WOODSTOCK - A descendant of several great-great grandfathers who fought in the Revolutionary War led a group of citizens, ministers and others on Saturday in honor of Peter Muhlenberg, one of the heroes in America's fight for independence from Great Britain.

The Rev. Larry Johnson's connection to his colonial ancestors from across the centuries took on added meaning as he delivered his remarks outside the Shenandoah County Historic Courthouse in front of the statute and bust of Muhlenberg.

Saturday's event marked the 244th anniversay of a speech given by Muhlenberg, a Lutheran/Anglican pastor, in which would end up persuading 300 men to join the American Revolution on Jan. 21, 1776.

Before the ceremony, Johnson explained why he shares Muhlenberg's story with whomever he can and the importance of remembering him.

“He delivered one of the most important speeches,” Johnson said. “His speech was important because it excited people to go to war and fight for our independence.”

Muhlenberg had been asked by Patrick Henry to form and lead a regiment in the war for independence, Johnson said.

He was quoting from Ecclesiastes when he said there was a time to love, and a time to hate; a time for war and a time for peace. Muhlenberg is said to have then declared, “And now is a time to fight” as he pulled back his clergy robe to reveal he was wearing a military uniform underneath.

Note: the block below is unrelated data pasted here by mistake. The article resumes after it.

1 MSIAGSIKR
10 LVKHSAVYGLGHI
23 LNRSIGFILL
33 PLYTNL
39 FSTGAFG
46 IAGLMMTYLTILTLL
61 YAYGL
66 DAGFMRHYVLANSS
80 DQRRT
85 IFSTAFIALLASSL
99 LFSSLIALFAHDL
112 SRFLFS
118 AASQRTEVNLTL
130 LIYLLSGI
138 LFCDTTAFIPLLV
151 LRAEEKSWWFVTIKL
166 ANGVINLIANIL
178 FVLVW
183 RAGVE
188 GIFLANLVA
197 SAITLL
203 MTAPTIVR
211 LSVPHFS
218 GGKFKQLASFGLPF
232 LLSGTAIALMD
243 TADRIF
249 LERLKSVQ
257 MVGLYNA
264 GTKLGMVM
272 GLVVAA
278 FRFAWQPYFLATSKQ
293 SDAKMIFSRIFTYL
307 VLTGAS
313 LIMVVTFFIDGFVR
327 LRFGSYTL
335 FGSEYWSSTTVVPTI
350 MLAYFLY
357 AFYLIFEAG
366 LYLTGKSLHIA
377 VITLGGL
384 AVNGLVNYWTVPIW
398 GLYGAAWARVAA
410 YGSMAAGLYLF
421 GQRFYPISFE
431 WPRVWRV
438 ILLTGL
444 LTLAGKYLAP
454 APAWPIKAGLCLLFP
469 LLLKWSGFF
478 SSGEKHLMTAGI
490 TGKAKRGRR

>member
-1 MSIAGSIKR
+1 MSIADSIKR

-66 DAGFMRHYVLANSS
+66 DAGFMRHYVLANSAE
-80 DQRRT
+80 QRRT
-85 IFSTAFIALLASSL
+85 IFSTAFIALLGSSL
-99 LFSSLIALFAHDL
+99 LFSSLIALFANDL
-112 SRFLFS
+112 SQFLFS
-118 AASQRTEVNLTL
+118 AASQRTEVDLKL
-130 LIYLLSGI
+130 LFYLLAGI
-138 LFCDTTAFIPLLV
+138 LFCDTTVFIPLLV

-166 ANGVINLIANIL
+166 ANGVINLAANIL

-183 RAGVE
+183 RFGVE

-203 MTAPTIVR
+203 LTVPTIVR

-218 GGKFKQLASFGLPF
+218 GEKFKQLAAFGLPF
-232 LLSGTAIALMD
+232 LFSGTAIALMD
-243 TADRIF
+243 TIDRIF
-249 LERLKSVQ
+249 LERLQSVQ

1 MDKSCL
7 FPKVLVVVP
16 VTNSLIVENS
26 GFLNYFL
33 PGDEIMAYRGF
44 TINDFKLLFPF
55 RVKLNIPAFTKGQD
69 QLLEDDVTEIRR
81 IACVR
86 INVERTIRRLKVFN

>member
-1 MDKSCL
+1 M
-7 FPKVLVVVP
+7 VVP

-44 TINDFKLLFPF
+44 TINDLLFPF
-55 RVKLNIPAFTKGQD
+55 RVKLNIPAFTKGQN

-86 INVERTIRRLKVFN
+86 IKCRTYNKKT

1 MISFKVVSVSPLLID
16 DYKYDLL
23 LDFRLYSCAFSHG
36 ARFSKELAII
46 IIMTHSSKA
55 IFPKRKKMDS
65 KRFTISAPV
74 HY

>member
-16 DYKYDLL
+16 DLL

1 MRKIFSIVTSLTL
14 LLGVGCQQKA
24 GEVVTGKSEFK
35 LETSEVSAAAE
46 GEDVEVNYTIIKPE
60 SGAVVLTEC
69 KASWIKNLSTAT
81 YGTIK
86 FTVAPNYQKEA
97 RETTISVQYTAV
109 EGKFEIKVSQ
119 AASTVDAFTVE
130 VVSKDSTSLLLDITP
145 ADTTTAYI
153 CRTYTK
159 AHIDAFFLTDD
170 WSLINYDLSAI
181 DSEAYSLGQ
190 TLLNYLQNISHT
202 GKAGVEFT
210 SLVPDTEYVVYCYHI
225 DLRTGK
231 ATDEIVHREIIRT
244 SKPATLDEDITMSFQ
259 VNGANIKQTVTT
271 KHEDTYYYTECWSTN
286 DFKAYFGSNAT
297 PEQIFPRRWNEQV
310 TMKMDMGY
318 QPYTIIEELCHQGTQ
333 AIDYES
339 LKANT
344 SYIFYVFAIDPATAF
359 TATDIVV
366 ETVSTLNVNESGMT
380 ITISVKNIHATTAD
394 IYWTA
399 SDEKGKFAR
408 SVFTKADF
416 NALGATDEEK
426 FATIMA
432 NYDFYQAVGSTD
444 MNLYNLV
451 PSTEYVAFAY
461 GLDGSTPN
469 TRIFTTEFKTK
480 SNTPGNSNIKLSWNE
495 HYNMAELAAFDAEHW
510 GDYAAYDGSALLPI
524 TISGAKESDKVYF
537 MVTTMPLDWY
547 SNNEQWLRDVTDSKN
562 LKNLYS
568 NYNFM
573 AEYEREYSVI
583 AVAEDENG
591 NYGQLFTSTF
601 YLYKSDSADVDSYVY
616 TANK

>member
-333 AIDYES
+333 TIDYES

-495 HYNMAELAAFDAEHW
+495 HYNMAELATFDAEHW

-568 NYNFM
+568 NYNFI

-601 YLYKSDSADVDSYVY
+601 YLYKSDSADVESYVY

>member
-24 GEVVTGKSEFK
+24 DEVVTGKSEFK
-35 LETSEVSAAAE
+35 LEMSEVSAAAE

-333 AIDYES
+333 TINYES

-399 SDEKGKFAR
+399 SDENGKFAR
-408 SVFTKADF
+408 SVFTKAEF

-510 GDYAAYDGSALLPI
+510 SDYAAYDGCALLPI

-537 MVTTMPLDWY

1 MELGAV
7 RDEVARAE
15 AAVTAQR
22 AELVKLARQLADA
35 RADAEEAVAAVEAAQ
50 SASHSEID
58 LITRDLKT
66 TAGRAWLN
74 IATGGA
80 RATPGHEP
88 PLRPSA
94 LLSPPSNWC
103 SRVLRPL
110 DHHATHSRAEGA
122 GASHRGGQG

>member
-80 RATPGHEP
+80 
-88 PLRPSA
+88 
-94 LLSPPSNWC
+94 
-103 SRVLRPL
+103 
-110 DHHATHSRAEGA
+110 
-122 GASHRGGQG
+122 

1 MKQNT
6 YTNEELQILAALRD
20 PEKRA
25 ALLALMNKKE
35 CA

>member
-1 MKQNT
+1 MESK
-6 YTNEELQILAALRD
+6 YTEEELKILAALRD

The Peter Muhlenberg commemoration ceremony is an annual event organized by various groups in which wreaths are displayed and several prayers offered. These groups hope the event will continue to get larger, Johnson said.

At the ceremony braving the cold were a handful of area residents, members of the James Wood II Chapter of the Sons of the American Revolution, members of other chapters of the Sons of the American Revolution, members of the Daughters of the American Revolution, the Shenandoah Christian Alliance, Mt. Hebron Church, and Grace Baptist Church.

Dale Corey, of the Colonel James Woods II Chapter of the Sons of the American Revolution, said events like the Muhlenberg commemoration are important.

“We are trying to keep the history alive of these American heroes who established our country,” Corey said.

Contact Melissa Topey at mtopey@nvdaily.com